And Intel doles out the news a little at a time, making publications their lackey for repeated marketing communications (newsvertisements). And I will march to their tune too as I try to slank my thirst for real information about the next big change in desktops.
TurasIt is interesting that they say LGA1366 is the new socket. I thought there were going to be two new sockets?
As far as I know,there is going to be a high end server socket,desktop socket(LGA1336),and a laptop socket.Pretty much like it's been with Intel's current CPU sockets.
August 21, 2008 11:26:51 PM
Nothing in the way of these new features really indicates revolutionary performance, last time I read a benchmark article on here about Nehalem, it was 10% faster than Conroe(although when Penryn came out it was also 10% faster than Conroe....), and there was pretty much a refusal to compare Nehalem to an identically clocked Phenom, only the fastest available stock-clockspeed Phenom(perhaps the difference would've been unimpressive...), and of course, identically clocked 4 year old chips...
Let's remember from the Pentium IV days that Intel is the king of marketing(well, maybe next to Apple ).
August 22, 2008 2:21:07 AM
JayD....and there was pretty much a refusal to compare Nehalem to an identically clocked Phenom.
The lowest clocked Nehalem that I'm aware of is 2.66GHz, perhaps Intel should use idle mode or downclock the chip to compare to a FUDnom?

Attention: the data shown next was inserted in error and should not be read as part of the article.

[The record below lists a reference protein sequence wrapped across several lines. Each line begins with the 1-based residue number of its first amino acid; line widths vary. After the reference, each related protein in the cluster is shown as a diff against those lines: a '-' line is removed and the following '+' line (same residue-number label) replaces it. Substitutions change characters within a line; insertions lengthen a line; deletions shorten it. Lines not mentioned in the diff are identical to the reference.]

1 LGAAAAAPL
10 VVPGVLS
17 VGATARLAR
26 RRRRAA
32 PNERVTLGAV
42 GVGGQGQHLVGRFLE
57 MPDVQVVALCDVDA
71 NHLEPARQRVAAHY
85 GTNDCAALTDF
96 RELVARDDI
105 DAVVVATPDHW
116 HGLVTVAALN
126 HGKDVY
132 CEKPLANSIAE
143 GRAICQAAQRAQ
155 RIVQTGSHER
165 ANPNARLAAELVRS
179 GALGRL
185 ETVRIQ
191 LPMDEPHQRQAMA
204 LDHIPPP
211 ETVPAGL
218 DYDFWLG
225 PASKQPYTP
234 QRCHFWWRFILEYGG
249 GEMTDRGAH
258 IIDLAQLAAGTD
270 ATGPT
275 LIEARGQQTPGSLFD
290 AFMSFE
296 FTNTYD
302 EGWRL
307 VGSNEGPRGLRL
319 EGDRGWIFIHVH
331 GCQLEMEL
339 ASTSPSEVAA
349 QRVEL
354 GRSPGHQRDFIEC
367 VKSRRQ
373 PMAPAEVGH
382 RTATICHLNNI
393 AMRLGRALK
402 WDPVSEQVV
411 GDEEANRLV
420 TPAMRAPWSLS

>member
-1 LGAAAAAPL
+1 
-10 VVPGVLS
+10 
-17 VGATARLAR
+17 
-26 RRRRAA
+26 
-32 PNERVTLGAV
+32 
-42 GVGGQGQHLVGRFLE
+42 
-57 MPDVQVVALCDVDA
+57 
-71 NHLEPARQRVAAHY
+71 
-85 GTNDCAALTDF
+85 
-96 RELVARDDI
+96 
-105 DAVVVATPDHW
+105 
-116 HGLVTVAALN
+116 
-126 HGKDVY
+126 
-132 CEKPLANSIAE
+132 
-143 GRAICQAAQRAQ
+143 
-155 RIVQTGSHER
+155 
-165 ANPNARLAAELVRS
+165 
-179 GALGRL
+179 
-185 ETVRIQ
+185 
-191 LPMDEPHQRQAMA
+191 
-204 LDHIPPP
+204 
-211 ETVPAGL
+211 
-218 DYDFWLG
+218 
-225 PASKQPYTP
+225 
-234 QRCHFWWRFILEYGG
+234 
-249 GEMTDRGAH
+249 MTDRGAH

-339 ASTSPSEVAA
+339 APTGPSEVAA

And Penryn was essentially a shrink of Conroe - perhaps you could remind us all how much performance (clock for clock, as folks like you seem to be locked into), AMD got from the 65nm K8 shrink over the 90nm K8's? Here's a reminder - there was no difference! Power was a bit better (not as much as Penryn vs Conroe) and there was no performance gain (unlike Penryn vs Conroe)
And frankly - clock for clock... who cares? If Intel ups the speed show me top bin vs top bin and mainstream vs mainstream. Clock for clock is a nice academic study to measure chips that are clock limited (Phenoms?). Perhaps we should take these chips down to the 333MHz-1GHz range so we can compare them to P2's and P3's?
Come to think of it how much faster is a dual core K10 vs a dual core K8, 'clock for clock'? Oh that's right AMD didn't even bother releasing 65nm K10 dual cores - but I'm sure it is an impressive difference as there really is no reason why AMD would want to release faster dual core chips, right? Who needs those pesky higher ASP dual core chips?
August 22, 2008 11:42:18 AM
LOL, any defense of that particular benchmark article should pretty much prove who signs your paycheck.
People have been OCing Phenoms to 3.0 - 3.5 Ghz, why can't we have an OCed Phenom comparison? and Penryn was NOT just a die shrink, there were plenty of differences, they just did not amount to any substantial performance gains.
Intel always said that AMDs features (Hypertransport, etc...) didn't amount to any significant advantage over Intels dated FSB platform architecture, what if they were right? AMDs IMC may have been a limiting factor in their inability to clock higher, the IMC takes up a lot of silicon, and typically will be running at full speed during heavy loads(re: high power consumption/heat dissipation), it's entirely possible that a die-shrink will allow them to catch up this go round.
People said the same thing about Core before it came out. Do not fear Nehalem will be all that AND a bag of chips...
And about this triple channel RAM, it makes me think why not just give each stick of RAM its own channel like a SATA interface ? (would be hard to implement and expensive I know but the performance....)